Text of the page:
Informant: So one thing is like… “No slow friends on a powder day.” Which is just a way to say that you’re like picky with who you ski with when there’s powder, you know? Like you don’t wanna have to be responsible for someone slow on a powder day. You don’t wanna miss out on the fresh tracks.
INFORMANT’S RELATIONSHIP TO THE PIECE:
Informant: It’s the weirdest thing but, other than your mom, I don’t need to ski with anyone else. ‘Cause I like to go at my tempo which is probably more than other people want to do, you know? Like I’m… You let the monkey out of the cage on a powder day.
Interviewer: Why powder days specifically?
Informant: It’s just… It’s like the ultimate… For me it’s a huge part of why I live in the mountains and what I look forward to. I have certain areas nailed and I know exactly where I’m going and it’s just a little hidden area of paradise that, you know, ninety percent of people don’t know about. And you’re skiing it on a good powder day and it’s just amazing… The sensation of skiing untracked powder is one of the biggest lifts for me.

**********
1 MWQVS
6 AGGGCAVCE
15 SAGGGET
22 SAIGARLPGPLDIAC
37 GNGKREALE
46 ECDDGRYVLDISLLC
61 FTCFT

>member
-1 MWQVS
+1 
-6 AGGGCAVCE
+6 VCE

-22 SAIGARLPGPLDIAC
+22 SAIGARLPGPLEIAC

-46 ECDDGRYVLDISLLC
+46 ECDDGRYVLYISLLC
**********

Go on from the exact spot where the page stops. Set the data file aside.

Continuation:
Being from a ski town, I can attest to the fact that, amongst avid skiers, there is a deep enthusiasm for powder days. People will wake up incredibly early––before the mountain has even opened––so they can be first in line at the chairlift and ski “first tracks” or “freshies” (areas that haven’t been skied yet, and so are still covered in fresh snow). Going alone or with a group that skis at your pace ensures you have a better shot at getting to those areas before anyone else skis them up, disrupting the powder. Proverbs are ways to pass on wisdom and give advice. This proverb is a way to advise others not to ski with someone slow, as they will then have to wait for that person and risk missing out on untracked snow. Proverbs also make it easier to say harsh things. If someone wants to ski with you on a powder day, you can use this proverb to express that you’d like to ski alone.